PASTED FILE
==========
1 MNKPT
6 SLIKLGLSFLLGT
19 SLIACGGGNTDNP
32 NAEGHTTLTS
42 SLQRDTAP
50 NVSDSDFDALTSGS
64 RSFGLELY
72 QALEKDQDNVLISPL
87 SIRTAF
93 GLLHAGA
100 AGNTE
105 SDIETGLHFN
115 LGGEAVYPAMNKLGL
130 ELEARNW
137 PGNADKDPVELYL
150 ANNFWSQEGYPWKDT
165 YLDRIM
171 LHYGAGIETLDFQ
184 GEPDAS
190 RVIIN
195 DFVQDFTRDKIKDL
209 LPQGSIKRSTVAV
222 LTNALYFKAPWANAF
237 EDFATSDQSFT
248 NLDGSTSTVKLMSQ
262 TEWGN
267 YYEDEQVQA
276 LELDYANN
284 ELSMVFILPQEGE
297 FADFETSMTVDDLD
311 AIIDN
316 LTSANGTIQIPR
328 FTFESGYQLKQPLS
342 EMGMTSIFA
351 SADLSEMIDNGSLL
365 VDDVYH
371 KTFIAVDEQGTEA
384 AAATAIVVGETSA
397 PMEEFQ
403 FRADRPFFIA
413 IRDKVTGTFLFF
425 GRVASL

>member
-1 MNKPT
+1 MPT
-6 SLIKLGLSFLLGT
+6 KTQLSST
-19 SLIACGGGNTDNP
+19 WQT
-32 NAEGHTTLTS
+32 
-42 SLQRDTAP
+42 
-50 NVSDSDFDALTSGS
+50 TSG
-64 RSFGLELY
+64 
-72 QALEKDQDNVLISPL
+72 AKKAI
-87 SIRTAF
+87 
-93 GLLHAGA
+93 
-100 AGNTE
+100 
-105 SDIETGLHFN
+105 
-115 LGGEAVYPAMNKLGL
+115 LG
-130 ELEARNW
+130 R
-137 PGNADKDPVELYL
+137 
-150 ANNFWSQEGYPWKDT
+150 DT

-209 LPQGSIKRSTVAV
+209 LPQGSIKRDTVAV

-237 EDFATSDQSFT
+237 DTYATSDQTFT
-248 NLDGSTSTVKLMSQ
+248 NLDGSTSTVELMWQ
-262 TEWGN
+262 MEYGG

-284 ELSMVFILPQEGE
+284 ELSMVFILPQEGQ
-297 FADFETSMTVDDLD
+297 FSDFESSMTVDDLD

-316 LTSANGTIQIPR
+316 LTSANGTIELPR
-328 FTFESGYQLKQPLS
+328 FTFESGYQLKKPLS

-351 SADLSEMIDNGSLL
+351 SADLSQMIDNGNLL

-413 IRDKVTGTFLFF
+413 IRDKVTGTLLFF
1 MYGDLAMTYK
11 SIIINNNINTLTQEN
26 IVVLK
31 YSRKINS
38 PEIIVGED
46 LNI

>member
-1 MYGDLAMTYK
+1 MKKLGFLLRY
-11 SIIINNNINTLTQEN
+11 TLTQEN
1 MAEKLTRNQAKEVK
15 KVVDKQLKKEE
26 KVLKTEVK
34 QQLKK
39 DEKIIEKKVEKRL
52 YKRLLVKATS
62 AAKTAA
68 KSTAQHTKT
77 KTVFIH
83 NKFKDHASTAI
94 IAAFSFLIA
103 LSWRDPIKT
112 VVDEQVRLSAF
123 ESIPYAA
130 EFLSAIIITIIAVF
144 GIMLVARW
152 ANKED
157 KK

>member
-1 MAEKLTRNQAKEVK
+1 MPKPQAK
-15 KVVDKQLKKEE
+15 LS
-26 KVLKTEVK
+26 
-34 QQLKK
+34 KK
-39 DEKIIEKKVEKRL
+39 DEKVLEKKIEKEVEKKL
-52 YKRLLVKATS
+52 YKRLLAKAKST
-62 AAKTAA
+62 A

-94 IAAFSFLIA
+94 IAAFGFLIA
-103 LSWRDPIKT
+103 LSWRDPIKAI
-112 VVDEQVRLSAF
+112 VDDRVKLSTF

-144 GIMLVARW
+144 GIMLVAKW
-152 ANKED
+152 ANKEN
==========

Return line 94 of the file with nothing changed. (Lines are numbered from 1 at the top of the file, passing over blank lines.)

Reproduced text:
-413 IRDKVTGTFLFF